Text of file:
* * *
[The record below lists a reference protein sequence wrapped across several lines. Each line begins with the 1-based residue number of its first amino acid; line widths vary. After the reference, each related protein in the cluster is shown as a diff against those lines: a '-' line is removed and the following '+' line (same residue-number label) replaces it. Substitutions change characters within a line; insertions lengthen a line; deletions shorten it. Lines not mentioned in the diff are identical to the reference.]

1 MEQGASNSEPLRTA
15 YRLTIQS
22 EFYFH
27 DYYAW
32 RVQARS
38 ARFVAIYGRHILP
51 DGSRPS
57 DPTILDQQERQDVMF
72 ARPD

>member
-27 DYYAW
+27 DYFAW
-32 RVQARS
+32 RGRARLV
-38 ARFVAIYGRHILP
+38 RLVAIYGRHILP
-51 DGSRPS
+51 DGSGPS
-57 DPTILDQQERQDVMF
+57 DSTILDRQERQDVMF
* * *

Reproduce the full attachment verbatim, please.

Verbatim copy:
[The record below lists a reference protein sequence wrapped across several lines. Each line begins with the 1-based residue number of its first amino acid; line widths vary. After the reference, each related protein in the cluster is shown as a diff against those lines: a '-' line is removed and the following '+' line (same residue-number label) replaces it. Substitutions change characters within a line; insertions lengthen a line; deletions shorten it. Lines not mentioned in the diff are identical to the reference.]

1 MEQGASNSEPLRTA
15 YRLTIQS
22 EFYFH
27 DYYAW
32 RVQARS
38 ARFVAIYGRHILP
51 DGSRPS
57 DPTILDQQERQDVMF
72 ARPD

>member
-27 DYYAW
+27 DYFAW
-32 RVQARS
+32 RGRARLV
-38 ARFVAIYGRHILP
+38 RLVAIYGRHILP
-51 DGSRPS
+51 DGSGPS
-57 DPTILDQQERQDVMF
+57 DSTILDRQERQDVMF